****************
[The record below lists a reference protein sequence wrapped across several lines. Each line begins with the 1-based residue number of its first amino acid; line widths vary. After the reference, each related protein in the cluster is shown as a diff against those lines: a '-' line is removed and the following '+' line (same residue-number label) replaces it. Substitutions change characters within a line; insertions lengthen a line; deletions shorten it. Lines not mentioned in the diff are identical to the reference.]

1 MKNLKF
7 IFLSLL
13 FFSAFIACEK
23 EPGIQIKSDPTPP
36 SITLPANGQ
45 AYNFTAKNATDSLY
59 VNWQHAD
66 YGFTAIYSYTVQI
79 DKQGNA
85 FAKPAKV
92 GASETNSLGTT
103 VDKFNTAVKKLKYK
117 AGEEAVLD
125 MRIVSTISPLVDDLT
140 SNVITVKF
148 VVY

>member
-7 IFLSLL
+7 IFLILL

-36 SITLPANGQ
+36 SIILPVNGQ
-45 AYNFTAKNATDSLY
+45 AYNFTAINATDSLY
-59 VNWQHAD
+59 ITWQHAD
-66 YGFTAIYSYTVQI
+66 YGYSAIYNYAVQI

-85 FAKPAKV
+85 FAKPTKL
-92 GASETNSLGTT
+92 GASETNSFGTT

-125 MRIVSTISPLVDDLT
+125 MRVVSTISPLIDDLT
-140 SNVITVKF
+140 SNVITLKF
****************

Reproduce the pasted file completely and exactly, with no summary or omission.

[The record below lists a reference protein sequence wrapped across several lines. Each line begins with the 1-based residue number of its first amino acid; line widths vary. After the reference, each related protein in the cluster is shown as a diff against those lines: a '-' line is removed and the following '+' line (same residue-number label) replaces it. Substitutions change characters within a line; insertions lengthen a line; deletions shorten it. Lines not mentioned in the diff are identical to the reference.]

1 MKNLKF
7 IFLSLL
13 FFSAFIACEK
23 EPGIQIKSDPTPP
36 SITLPANGQ
45 AYNFTAKNATDSLY
59 VNWQHAD
66 YGFTAIYSYTVQI
79 DKQGNA
85 FAKPAKV
92 GASETNSLGTT
103 VDKFNTAVKKLKYK
117 AGEEAVLD
125 MRIVSTISPLVDDLT
140 SNVITVKF
148 VVY

>member
-7 IFLSLL
+7 IFLILL

-36 SITLPANGQ
+36 SIILPVNGQ
-45 AYNFTAKNATDSLY
+45 AYNFTAINATDSLY
-59 VNWQHAD
+59 ITWQHAD
-66 YGFTAIYSYTVQI
+66 YGYSAIYNYAVQI

-85 FAKPAKV
+85 FAKPTKL
-92 GASETNSLGTT
+92 GASETNSFGTT

-125 MRIVSTISPLVDDLT
+125 MRVVSTISPLIDDLT
-140 SNVITVKF
+140 SNVITLKF